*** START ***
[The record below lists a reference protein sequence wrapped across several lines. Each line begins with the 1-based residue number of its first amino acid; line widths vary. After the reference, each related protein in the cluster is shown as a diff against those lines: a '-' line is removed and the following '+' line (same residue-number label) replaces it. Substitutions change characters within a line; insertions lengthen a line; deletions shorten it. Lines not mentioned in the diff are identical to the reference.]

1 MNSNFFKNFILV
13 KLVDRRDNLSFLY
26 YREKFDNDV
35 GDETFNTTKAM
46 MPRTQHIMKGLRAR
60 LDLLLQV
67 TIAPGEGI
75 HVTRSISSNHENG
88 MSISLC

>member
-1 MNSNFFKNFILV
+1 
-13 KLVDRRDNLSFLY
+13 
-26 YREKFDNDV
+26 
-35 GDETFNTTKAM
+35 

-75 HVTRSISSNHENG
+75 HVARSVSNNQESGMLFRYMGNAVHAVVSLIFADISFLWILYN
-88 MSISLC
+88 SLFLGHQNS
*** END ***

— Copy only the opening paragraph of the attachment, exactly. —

[The record below lists a reference protein sequence wrapped across several lines. Each line begins with the 1-based residue number of its first amino acid; line widths vary. After the reference, each related protein in the cluster is shown as a diff against those lines: a '-' line is removed and the following '+' line (same residue-number label) replaces it. Substitutions change characters within a line; insertions lengthen a line; deletions shorten it. Lines not mentioned in the diff are identical to the reference.]